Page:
Tuesday, January 8, 2013

My Pakistan trip

Ram Puniyani

The invitation

Ram Puniyani

The invitation to attend the seminar on South Asian Minorities in Islamabad, Pakistan  and other meetings in Karachi, promised to be an exciting affair, as apart from other things it might have been an opportunity to see the ‘enemy country’ in person. I thought of combining the visit to Islamabad and Karachi with a trip to Jhang, the place where I was born, slightly before the tragedy of partition. I realized VISA to Pakistan is quite a difficult task as VISA for each city is to be obtained separately so I dropped the idea of going to Jhang and restricting my visit to Islamabad and Karachi for which I had the invitations. The discussion about the proposed trip to Pakistan with friends and relatives had a standard response, ohh… you are going to Pakistaaaaaan… be careful! The impression being given was not only that it is Pakistan, which is masterminding all the terror operations in India, not only that it’s a country with terrorists strolling the street and killing people at will but also that it is an ‘enemy country’ due to its wars against India, its meddling in the issues of India and it harboring the terror dens by the dozen.


Islamabad sounded like an exclusive ‘Capital city’ with non Government employees being a small fraction of the population in the city. We could see the Raval Lake, from the nearby beautiful hill. The lake separates this capital city from the nearby Ravalpindi. What came as a pleasant surprise was the feeling of being at home in the city, the language spoken, the people, the warmth and affection and the food all gave the pleasant feeling of being very much at home. While one learnt that the plight of minorities is dismal in most of the South Asian countries on which the papers were presented in the seminar, one also realized that the human rights activists in Pakistan are very vocal and are keeping the torch of democratic values aflame with great courage and sincerity.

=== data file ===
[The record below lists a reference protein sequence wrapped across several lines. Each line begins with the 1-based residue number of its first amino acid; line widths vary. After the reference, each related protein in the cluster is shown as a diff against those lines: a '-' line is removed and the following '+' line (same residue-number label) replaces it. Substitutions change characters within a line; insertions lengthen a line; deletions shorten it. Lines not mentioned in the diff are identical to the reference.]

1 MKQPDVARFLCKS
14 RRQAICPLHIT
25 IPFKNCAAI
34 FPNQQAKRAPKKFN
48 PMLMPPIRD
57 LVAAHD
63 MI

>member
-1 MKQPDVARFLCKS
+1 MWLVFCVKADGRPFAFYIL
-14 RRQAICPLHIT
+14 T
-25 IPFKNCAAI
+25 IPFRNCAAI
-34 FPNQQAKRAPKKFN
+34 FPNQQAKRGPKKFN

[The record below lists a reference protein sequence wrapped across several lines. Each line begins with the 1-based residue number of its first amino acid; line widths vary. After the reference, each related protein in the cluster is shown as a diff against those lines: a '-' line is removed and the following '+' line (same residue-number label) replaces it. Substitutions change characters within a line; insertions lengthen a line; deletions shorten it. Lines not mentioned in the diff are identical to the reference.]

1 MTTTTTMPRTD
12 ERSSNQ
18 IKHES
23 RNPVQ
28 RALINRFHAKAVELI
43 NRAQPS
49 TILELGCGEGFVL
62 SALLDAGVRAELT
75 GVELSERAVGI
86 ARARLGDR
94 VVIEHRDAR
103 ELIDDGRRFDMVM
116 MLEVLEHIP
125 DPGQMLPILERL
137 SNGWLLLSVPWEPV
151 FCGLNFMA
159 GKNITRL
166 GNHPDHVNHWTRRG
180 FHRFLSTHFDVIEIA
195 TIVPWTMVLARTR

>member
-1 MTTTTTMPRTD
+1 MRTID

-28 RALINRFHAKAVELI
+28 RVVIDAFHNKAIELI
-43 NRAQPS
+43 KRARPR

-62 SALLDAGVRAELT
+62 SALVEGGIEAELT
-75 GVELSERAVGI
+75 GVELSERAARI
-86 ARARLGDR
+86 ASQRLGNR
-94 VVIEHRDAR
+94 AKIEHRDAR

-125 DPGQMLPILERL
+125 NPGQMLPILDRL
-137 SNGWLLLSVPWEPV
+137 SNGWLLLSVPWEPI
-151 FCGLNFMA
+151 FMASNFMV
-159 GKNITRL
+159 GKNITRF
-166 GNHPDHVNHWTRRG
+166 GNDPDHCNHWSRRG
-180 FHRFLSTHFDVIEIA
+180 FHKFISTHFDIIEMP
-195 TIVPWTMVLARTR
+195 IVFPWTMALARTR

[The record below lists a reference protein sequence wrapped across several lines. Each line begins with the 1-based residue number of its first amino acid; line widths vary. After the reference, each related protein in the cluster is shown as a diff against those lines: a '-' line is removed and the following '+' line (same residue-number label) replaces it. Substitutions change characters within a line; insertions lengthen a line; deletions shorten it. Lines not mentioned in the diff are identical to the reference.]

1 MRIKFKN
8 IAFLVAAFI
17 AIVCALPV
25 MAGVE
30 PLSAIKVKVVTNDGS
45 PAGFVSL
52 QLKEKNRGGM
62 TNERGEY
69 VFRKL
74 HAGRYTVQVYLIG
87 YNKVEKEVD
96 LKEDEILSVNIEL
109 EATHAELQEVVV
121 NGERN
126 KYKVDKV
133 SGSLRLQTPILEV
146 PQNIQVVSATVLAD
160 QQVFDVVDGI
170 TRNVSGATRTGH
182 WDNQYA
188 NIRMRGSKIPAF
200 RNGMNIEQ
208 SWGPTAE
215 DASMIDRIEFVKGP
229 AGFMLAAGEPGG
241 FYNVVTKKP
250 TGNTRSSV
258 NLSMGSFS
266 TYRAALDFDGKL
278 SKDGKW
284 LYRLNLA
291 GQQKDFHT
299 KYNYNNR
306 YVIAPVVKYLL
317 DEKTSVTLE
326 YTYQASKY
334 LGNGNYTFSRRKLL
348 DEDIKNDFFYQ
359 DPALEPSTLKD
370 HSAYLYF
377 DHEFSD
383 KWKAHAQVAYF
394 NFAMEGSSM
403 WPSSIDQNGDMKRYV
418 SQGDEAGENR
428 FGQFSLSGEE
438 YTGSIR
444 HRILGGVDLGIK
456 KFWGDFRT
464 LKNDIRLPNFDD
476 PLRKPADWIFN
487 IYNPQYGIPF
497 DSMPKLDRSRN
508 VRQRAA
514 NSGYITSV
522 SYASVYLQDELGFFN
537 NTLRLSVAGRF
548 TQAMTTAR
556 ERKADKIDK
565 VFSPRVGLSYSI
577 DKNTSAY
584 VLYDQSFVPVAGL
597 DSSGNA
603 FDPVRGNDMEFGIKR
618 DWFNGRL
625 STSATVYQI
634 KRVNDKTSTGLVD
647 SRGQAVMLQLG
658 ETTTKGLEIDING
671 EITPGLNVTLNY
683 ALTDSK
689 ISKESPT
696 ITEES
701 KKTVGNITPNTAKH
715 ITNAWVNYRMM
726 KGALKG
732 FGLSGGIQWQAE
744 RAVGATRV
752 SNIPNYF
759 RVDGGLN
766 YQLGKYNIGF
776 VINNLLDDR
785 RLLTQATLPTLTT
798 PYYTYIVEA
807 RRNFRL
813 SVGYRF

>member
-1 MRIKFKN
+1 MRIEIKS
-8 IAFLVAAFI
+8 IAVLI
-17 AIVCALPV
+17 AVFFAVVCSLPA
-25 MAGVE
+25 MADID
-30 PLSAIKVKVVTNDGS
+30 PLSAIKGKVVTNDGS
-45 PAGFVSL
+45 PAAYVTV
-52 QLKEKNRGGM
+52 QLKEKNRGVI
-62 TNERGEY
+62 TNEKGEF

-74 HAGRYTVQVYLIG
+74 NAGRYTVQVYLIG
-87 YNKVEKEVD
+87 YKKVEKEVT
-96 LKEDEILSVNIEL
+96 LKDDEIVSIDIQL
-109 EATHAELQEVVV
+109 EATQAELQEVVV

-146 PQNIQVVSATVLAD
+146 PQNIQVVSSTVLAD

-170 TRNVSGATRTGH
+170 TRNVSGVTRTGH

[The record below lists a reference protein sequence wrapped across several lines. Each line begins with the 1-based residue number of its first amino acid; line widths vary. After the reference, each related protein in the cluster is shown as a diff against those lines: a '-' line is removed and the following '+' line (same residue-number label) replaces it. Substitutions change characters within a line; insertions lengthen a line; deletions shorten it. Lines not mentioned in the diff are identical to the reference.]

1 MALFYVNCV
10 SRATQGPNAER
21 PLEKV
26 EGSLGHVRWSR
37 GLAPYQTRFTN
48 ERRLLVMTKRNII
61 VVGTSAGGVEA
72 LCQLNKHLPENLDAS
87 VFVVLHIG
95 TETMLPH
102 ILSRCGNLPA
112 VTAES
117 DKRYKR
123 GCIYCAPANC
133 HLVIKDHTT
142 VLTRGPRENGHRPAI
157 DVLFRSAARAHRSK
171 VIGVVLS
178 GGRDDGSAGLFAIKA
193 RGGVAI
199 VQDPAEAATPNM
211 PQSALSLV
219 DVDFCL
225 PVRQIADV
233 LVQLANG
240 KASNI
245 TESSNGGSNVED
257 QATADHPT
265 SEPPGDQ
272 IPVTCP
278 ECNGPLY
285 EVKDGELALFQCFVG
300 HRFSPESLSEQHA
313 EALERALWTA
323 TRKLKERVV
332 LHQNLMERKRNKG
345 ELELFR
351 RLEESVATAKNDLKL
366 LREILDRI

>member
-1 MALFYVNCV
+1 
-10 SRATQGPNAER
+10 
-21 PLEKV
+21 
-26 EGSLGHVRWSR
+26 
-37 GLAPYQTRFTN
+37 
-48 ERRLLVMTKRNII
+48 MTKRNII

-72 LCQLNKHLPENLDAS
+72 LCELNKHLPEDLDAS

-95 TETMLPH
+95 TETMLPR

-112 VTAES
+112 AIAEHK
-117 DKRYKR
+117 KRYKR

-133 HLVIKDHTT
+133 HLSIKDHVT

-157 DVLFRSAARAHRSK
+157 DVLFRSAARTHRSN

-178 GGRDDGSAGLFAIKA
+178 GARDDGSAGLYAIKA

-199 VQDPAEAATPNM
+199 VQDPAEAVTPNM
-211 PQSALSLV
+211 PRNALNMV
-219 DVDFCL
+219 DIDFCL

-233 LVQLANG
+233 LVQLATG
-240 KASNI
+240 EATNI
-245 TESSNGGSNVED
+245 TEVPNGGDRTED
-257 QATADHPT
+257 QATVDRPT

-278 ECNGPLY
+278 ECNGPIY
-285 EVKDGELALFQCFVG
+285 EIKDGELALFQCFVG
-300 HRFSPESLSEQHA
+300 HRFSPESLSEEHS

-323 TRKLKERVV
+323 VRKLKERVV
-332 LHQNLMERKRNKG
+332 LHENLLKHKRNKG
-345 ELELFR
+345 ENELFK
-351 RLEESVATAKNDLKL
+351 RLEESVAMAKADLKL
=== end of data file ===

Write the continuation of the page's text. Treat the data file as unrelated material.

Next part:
The banquet hosted by organizers was an occasion to interact with the well known names in Human Rights movements from Pakistan, like I.A. Rahman. Could lay my hands on Rahman’s booklet, ‘Pakistan: Neither A State nor a Nation’ which gives a very accurate understanding of the state which came into being more due to the machinations of colonial powers than for the aspirations of average Muslims. Incidentally majority of Muslims and particularly the poorer lot, the artisans, farmers stood against the idea of Pakistan.
The banquet dinner was a surprise for another reason also. In the middle of the lovely food and equally engrossing conversation, I had been so lost in the homeliness of milieu and the accompanying songs from my favorite old Hindi films that I had to tell myself oh I am not in India but am in Pakistan. The singing troupe playing the music was very good and the choice of songs from old Hindi films was a real treat of the day.

India’s Soft Power in the Region

Staying in Karachi was a different ball game. Here one was in the middle of different communities staying in different localities. The segregation of communities along geographical lines is a bit different than what is the phenomenon of ghettotization of Muslim community in many a cities in India. Karachi with its broad roads and slow traffic reminded me of our own Mumbai nearly five decades ago. Conversation with taxi derivers’ is so much revealing about the things in a city. My driver was a young man from Peshawar. He had to come to Karachi due to the Taliban nuisance. Taliban, in a true fundamentalist fashion, are imposing dress-beard code on the people and are killing people for any slight disobedience. This young man told me that they used to organize Music and dance, week long celebrations at the wedding times. Now Taliban has put a sort of ban on that. The Taliban intimidation is forcing large segments of population to shift from Peshawar to Karachi in particular. He also informed about what many Indian writers are calling as soft power of India, the Bollywood. For this young man, three Khans of our Bollywood are semi gods, like he celebrated when Shah Rukh Khan’s team won in IPL and he sported Mangal Pandey moustache and kept the hairs like Mangal Pandey as depicted in the film. It’s no secret that Hindi films and Indian music are a craze there.